World Health Matters: Italy – 3D screening detects more cancers in dense breast tissue
by Gary Finnegan: Researchers have found that in over 3,000 Italian women with dense breasts where standard mammograms had not detected any cancer, the addition of tomosynthesis (a form of 3D mammography) or ultrasound scans picked up an extra 24 tumours.
“These findings will have immediate implications for both screening practice and for guiding new research in dense breasts,” said Dr Nehmat Houssami, Professor of Public Health at the University of Sydney, Australia, who was part of the international team that published results of the trial in the Journal of Cincial Oncology.
Dense breast tissue, where there is a high amount of fibrous and glandular tissue in the breast, is common and not abnormal; however, it makes it harder for standard mammography to detect any signs or other abnormalities that could be cancer, and it is also associated with a higher risk of developing breast cancer.
The researchers in Italy and Australia wanted to see whether the addition of ultrasound or tomosynthesis to the standard mammogram during the same visit could improve detection rates.
The Adjunct Screening with Tomosynthesis or Ultrasound in Mammography-negative Dense breasts (ASTOUND) trial recruited asymptomatic women who attend for breast screening at five imaging centres in Italy and who have dense breasts.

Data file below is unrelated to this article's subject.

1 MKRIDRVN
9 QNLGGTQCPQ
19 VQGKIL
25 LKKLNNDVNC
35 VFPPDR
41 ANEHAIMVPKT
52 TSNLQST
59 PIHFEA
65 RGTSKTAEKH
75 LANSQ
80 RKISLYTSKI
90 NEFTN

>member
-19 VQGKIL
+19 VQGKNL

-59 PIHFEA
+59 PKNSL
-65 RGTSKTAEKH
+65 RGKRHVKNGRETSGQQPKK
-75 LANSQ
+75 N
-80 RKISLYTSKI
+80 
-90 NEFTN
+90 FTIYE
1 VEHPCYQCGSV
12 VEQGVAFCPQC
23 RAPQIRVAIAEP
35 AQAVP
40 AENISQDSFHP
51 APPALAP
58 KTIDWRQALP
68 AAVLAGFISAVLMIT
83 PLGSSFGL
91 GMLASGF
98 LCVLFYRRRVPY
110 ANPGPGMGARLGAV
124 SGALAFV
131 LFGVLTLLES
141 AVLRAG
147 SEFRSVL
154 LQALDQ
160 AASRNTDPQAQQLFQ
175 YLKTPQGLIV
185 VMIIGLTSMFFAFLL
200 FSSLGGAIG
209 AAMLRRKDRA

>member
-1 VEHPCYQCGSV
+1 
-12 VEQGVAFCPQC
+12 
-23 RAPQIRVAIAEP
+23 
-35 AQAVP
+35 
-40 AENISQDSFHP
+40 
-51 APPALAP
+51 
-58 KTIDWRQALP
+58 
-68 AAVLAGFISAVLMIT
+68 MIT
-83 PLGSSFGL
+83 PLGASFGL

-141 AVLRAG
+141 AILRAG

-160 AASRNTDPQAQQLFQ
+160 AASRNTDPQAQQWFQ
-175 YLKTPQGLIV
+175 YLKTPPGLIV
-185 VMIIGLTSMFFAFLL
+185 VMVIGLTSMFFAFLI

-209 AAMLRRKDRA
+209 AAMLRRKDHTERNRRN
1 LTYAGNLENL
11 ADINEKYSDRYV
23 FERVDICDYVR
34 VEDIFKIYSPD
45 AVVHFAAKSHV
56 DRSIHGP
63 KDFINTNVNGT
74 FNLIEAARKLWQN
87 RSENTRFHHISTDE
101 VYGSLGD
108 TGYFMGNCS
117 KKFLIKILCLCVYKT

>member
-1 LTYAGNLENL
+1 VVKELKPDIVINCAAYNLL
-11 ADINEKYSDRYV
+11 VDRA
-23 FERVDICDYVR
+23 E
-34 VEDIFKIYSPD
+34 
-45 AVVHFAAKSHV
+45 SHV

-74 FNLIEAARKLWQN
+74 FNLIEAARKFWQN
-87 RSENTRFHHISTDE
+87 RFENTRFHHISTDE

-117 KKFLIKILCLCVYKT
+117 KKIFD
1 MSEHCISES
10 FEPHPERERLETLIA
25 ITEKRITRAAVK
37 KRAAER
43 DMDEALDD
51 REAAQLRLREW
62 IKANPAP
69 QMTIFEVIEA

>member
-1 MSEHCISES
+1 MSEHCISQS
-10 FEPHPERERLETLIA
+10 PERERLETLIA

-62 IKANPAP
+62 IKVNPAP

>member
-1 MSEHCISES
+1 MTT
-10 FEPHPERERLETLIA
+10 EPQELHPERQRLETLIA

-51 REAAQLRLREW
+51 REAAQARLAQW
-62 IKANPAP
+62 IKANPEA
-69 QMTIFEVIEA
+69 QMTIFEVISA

Of the 24 extra breast cancers detected during the trial; 12 were detected by both tomosynthesis and ultrasound, one was detected only by tomosynthesis and 11 only by ultrasound.
“These results mean that tomosynthesis detected an additional four breast cancers per 1,000 women screened and ultrasound detected an additional seven breast cancers per 1,000,” said Prof Houssami.
The researchers, led by Dr Alberto Tagliafico, a radiologist and Assistant Professor of Human Anatomy at the University of Genoa, Italy, also found that, although there were an additional 107 false positive recalls, there were no difference in the additional false recall rate between tomosynthesis and ultrasound.
Prof Houssami said: “In this study we are comparing two additional tests to see if they can do better than standard mammograms in finding cancer in women with dense breasts; we have found that ultrasound does better than tomosynthesis, but ultrasound is a separate test, it is time-consuming and, in less experienced hands, it can lead to a lot of false alarms,” he said.
However, Prof Houssami said that tomosynthesis, which is a form of refined mammography, can be carried out as part of the standard 2D mammogram screen, or even instead of it. “Given that tomosynthesis detected more than 50% of the additional breast cancers in these women, the implications are that it has the potential to be the primary mammography screening method without the need for an extra screening procedure.”
The authors said that further research, as well as cost analyses, would be needed before a definitive recommendation could be made.